In our own history, iron and bronze making were actually discovered at about the same time. Iron artifacts date all the way back to the early bronze age. The evidence suggests that the Bronze Age was actually a choice, because the peoples of that time period had a preference for bronze over iron, not because they did not know about it

One major reason bronze was likely preferred over iron for over 2000 years was because making good iron is a lot harder than making good bronze. When you look at blacksmiths from the iron age, they were normally people who spent over a decade studying thier craft from a master before they could perform the job proficiently on thier own. And that master could only do what he does because of the generations of experience that were taught to him.

Bronze has certain advantages over iron that matter a lot where skill and experience are premium commodities. It can be smelted with cheaper more readily available fuels. It is easier to make field repairs on (there are accounts of soldiers completely recasting thier damaged bronze weapons while on campaign) It requires far less maintenance because it does not rust nearly as easily. And most importantly, it is much easier to achieve an exact hardness/toughness with bronze because you just need to adjust the tin to copper ratio vs iron which relies on unpredictable carburization and tempering techniques. Iron is very easy to ruin because the carbon is not something you can just measure and put in. You have to control the whole process of how heat and carbon interchange with the steel without the use of modern thermometers, and that requires very specialized labor.

The Iron age did not begin with the discovery of iron working, but with the collapse of the tin trade which made bronze possible. Those civilizations that adopted iron as a serious option did so because it was what they had to work with. It was only after a few centuries that these civilizations got good enough with iron for it to be be comparable to bronze.

So to answer your question, thier monopoly exists because hundreds of years ago, something happened to cut these two cultures off from the bronze age forcing them to use iron instead of bronze. After a few hundred years, a bronze smith could talk to an iron smith to find out how steel is made (in theory), but without years of tutorage under a master, the foreign bronze smiths will not be able to themselves figure out how to make an even remotely good steel weapon or tool. And once they see how hard it is, they will turn back to bronze because it is what THEY can make better gear out of.


Even though they can learn the process, the other cultures simply do not have access to decent quality iron ores, resulting in either extremely poor quality iron (because of impurities in the ores) or completely uneconomical manufacturing (because of either the low content of iron, the cost of removing the impurities, the cost for extracting the ore).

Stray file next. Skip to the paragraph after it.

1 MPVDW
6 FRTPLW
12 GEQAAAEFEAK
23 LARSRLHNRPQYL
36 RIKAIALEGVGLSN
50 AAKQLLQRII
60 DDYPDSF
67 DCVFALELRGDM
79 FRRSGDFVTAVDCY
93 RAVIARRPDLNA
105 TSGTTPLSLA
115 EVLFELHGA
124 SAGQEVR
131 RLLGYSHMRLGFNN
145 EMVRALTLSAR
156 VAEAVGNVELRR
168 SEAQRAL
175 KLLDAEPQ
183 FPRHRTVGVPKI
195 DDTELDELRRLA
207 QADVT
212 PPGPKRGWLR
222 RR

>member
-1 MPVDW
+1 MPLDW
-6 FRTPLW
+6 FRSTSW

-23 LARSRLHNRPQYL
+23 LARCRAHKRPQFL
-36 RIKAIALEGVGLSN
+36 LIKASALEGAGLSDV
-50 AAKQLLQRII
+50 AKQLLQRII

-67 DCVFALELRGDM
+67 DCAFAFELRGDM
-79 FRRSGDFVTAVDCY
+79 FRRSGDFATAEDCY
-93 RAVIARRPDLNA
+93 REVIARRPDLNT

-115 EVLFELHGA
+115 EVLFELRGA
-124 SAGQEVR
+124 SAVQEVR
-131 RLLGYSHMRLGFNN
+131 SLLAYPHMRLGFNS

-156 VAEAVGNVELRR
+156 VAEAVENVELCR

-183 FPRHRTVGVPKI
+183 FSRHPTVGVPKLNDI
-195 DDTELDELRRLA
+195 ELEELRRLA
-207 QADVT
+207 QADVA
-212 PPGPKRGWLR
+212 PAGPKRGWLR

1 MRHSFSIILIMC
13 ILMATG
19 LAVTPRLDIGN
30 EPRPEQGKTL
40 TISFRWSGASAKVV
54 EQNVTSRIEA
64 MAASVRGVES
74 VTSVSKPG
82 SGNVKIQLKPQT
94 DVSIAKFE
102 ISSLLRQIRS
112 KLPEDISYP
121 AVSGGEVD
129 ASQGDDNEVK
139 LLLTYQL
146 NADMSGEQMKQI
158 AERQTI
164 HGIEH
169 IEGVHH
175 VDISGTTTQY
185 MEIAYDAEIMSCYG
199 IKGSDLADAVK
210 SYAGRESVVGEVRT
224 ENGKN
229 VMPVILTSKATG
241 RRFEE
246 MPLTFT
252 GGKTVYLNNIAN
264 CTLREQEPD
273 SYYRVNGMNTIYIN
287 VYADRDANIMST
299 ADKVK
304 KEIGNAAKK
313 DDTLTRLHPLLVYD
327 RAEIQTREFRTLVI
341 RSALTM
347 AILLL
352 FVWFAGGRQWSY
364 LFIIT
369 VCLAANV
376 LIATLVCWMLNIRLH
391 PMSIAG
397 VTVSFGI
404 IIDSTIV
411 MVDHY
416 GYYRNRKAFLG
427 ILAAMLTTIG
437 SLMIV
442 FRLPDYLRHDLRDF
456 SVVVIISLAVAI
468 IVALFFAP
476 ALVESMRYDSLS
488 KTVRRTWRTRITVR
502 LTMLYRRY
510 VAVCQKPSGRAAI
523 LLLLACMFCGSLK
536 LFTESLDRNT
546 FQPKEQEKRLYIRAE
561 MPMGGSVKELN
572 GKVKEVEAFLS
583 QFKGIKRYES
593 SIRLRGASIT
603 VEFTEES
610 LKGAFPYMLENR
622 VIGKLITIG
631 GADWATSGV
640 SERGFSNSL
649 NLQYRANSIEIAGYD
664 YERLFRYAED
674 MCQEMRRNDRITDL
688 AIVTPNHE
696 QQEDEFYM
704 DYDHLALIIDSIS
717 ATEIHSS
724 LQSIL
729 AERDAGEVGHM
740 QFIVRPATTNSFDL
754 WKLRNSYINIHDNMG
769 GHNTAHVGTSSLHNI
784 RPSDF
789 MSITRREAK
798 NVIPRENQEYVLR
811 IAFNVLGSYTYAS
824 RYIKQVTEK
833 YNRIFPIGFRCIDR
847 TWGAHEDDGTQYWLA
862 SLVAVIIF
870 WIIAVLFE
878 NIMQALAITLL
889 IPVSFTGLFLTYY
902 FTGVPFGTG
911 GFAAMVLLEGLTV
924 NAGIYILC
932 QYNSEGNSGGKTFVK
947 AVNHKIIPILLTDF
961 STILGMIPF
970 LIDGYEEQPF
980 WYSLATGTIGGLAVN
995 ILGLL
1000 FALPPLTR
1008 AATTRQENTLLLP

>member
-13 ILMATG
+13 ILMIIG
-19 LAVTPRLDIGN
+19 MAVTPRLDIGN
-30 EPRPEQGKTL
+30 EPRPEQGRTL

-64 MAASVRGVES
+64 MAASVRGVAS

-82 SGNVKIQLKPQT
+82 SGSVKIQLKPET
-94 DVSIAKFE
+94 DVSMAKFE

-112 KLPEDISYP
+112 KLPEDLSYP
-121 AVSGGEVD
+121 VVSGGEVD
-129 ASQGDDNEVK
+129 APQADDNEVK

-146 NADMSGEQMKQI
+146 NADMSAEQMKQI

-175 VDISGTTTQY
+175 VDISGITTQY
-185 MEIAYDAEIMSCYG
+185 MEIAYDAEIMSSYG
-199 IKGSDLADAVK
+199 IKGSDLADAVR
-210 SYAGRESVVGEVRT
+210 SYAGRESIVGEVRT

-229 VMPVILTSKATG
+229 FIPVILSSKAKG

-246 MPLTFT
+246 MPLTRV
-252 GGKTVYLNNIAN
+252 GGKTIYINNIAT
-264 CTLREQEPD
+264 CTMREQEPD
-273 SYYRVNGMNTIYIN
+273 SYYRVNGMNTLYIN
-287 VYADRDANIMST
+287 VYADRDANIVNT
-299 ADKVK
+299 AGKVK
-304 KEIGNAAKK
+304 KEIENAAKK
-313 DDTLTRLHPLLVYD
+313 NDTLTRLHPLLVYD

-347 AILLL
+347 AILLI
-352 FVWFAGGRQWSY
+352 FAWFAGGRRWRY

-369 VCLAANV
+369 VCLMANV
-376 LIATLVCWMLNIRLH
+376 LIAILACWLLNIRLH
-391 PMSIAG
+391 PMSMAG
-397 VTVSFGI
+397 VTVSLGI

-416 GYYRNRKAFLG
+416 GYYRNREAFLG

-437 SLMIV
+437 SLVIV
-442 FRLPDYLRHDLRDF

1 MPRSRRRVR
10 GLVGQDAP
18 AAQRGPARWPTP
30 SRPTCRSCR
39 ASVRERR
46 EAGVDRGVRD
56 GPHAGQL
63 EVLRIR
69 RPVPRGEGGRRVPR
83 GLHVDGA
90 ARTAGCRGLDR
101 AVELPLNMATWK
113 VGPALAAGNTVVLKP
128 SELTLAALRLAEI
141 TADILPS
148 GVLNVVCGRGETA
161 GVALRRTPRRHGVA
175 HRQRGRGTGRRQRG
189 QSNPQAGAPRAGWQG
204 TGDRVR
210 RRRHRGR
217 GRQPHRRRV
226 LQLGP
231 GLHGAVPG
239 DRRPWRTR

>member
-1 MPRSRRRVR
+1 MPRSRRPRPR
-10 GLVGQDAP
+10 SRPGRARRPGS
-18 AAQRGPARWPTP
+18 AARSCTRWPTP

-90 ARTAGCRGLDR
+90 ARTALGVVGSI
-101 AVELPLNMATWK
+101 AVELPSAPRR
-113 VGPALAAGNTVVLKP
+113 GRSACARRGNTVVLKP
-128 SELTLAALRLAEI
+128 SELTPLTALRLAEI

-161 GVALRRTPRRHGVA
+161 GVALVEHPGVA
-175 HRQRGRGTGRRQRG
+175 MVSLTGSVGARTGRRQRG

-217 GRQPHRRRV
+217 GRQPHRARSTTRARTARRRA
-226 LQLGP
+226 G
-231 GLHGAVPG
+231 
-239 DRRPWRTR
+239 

Consider that up until chemistry and material science understood the metallurgic process, producing good metal of any type was a sort of craftsmanship.

  • $\begingroup$ A good example of this being ancient Egypt, which only began to use iron weapons towards the end of the 8th century BCE, and never had enough of them to avoid being beaten and conquered by Achaemenid Persia. $\endgroup$
    – AlexP
    Commented Jan 12, 2022 at 17:14
  • $\begingroup$ As a side note to this: yes, there are different qualities of iron ore, but low quality ore alone is not enough to stop a civilization from using iron at all. In Japan for example, they would turn sands containing as little 3% actual iron into high quality steel... it's not as cheap as when you have better ores, but it's not a hard cap either. $\endgroup$
    – Nosajimiki
    Commented Jan 13, 2022 at 21:03

Bronze economy

The places that use bronze have bronze integrated into their economies. Getting and using bronze is familiar and a lot of other aspects of the economy are dependent on the bronze economy. They are comfortable trading for it from their trading partners. This was a real thing.

Bronze Economy and Mode of Production:: The Role of Comparative Advantages in Temperate Europe during the Bronze Age

bronze age europe

We thus envisage a bronze economy as a general praxis and structure pertaining to specific historical processes, in this case temperate Europe between 1500 and 1100 BC.,, ... which, put simply, implies that every region in Europe was able to enter the Bronze Age metal trade by providing goods that they controlled but others needed or valued, such as amber from the Baltic, tin from Cornwall, salt and silver from the Carpathians, wool from Hungary and the Po Delta, etc... It illuminates how mechanisms of value differences worked as an economic mechanism of growth and wealth accumulation. Thus, the universal need for copper and tin stimulated the development of new needs and values in other fields, which in turn supported an economic division of labor in Europe. It granted some regions specific economic opportunities, at times unexpectedly, but in the long term it stimulated a large number of regions to specialize in providing products that other regions craved, which over time would also include warriors, slaves, and horses.

The folks with iron are crashing this party. Iron is not part of the economy or trade networks. It is tricky to get and use on a regular basis. Not only that, but persons who understand and profit from the economic status quo (conservatives, in the original sense) frown on iron (and local iron users) because they know iron means change- the same as persons vested in the petrochemical economy in the first world look dimly on windmills and solar panels. Persons in these ecomonies who buy and use iron will meet with unexpected trouble from unforeseen quarters.

The ease with which bronze can be obtained and used and the easy integration of bronze with local economies mean bronze will continue to be used.